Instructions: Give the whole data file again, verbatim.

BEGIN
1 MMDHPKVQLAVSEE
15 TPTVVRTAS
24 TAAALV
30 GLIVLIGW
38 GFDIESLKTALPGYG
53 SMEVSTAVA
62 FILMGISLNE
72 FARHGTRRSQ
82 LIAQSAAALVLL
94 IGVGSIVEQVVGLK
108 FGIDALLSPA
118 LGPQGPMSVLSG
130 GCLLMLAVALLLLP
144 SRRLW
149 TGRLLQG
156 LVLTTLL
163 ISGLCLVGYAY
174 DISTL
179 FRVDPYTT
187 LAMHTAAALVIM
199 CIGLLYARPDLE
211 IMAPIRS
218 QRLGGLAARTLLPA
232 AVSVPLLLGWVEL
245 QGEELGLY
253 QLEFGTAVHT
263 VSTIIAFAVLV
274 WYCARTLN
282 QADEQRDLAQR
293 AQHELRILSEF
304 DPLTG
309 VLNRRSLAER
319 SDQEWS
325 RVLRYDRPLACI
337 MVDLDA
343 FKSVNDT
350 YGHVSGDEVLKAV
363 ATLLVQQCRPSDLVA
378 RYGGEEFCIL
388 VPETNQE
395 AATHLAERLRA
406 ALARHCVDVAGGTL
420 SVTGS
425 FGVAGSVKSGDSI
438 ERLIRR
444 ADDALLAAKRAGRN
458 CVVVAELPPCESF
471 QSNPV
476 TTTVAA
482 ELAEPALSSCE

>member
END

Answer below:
1 MMDHPKVQLAVSEE
15 TPTVVRTAS
24 TAAALV
30 GLIVLIGW
38 GFDIESLKTALPGYG
53 SMEVSTAVA
62 FILMGISLNE
72 FARHGTRRSQ
82 LIAQSAAALVLL
94 IGVGSIVEQVVGLK
108 FGIDALLSPA
118 LGPQGPMSVLSG
130 GCLLMLAVALLLLP
144 SRRLW
149 TGRLLQG
156 LVLTTLL
163 ISGLCLVGYAY
174 DISTL
179 FRVDPYTT
187 LAMHTAAALVIM
199 CIGLLYARPDLE
211 IMAPIRS
218 QRLGGLAARTLLPA
232 AVSVPLLLGWVEL
245 QGEELGLY
253 QLEFGTAVHT
263 VSTIIAFAVLV
274 WYCARTLN
282 QADEQRDLAQR
293 AQHELRILSEF
304 DPLTG
309 VLNRRSLAER
319 SDQEWS
325 RVLRYDRPLACI
337 MVDLDA
343 FKSVNDT
350 YGHVSGDEVLKAV
363 ATLLVQQCRPSDLVA
378 RYGGEEFCIL
388 VPETNQE
395 AATHLAERLRA
406 ALARHCVDVAGGTL
420 SVTGS
425 FGVAGSVKSGDSI
438 ERLIRR
444 ADDALLAAKRAGRN
458 CVVVAELPPCESF
471 QSNPV
476 TTTVAA
482 ELAEPALSSCE

>member